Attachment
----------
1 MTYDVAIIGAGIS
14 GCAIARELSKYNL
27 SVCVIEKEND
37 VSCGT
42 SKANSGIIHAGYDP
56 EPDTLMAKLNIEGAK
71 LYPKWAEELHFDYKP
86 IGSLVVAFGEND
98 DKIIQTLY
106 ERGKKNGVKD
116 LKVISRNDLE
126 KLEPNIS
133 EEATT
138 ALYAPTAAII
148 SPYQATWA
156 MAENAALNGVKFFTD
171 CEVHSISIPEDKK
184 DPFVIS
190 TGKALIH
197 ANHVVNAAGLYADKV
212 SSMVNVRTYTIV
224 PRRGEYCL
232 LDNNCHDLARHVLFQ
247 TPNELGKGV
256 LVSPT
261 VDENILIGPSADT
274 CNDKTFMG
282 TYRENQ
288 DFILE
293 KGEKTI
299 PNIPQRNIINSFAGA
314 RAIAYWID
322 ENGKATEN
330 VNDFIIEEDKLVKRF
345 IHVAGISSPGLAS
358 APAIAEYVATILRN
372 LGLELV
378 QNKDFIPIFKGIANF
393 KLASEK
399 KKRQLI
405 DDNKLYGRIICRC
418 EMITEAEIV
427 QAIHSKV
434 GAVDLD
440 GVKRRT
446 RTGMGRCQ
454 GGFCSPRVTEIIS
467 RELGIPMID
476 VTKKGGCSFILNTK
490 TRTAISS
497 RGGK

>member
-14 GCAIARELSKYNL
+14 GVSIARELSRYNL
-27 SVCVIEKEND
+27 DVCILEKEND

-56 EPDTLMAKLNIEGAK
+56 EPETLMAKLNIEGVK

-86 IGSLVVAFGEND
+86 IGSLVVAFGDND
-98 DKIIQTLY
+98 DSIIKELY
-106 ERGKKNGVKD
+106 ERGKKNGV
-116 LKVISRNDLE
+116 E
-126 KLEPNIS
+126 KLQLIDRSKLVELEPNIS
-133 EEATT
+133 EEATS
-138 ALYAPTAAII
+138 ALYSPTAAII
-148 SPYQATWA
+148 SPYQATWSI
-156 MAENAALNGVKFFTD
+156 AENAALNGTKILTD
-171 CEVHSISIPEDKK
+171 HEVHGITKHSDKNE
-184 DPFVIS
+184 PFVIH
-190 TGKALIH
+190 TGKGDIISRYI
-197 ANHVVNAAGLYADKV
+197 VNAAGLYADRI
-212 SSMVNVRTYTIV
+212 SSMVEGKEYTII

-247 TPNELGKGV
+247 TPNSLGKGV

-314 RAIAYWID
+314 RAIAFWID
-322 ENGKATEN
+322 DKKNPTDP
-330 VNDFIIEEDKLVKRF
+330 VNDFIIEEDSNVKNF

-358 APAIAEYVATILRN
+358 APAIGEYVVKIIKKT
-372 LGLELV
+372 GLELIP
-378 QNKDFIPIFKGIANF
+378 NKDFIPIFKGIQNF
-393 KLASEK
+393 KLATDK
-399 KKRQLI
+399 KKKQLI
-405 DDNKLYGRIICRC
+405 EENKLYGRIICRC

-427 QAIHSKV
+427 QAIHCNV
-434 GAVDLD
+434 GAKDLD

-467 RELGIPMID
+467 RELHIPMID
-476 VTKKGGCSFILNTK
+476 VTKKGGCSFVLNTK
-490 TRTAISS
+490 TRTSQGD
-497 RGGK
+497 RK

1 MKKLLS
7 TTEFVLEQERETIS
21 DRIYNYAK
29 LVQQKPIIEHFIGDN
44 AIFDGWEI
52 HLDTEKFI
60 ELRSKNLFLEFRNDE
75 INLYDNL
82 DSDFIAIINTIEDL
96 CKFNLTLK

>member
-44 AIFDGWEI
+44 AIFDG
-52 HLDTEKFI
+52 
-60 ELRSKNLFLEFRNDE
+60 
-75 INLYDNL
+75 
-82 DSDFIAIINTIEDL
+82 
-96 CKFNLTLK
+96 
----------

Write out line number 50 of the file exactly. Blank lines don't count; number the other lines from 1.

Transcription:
490 TRTAISS